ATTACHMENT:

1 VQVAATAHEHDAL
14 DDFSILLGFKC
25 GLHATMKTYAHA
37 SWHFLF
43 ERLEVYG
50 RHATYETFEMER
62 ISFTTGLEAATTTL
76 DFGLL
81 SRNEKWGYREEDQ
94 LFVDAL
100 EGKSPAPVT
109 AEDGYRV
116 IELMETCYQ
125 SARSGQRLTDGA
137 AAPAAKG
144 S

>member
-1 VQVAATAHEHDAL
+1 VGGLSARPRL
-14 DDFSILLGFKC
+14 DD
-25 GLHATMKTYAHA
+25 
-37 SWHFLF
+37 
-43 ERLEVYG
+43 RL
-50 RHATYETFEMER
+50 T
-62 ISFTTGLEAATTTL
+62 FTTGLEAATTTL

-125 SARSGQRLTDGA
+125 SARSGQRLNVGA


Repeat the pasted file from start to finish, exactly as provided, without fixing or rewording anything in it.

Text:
1 VQVAATAHEHDAL
14 DDFSILLGFKC
25 GLHATMKTYAHA
37 SWHFLF
43 ERLEVYG
50 RHATYETFEMER
62 ISFTTGLEAATTTL
76 DFGLL
81 SRNEKWGYREEDQ
94 LFVDAL
100 EGKSPAPVT
109 AEDGYRV
116 IELMETCYQ
125 SARSGQRLTDGA
137 AAPAAKG
144 S

>member
-1 VQVAATAHEHDAL
+1 VGGLSARPRL
-14 DDFSILLGFKC
+14 DD
-25 GLHATMKTYAHA
+25 
-37 SWHFLF
+37 
-43 ERLEVYG
+43 RL
-50 RHATYETFEMER
+50 T
-62 ISFTTGLEAATTTL
+62 FTTGLEAATTTL

-125 SARSGQRLTDGA
+125 SARSGQRLNVGA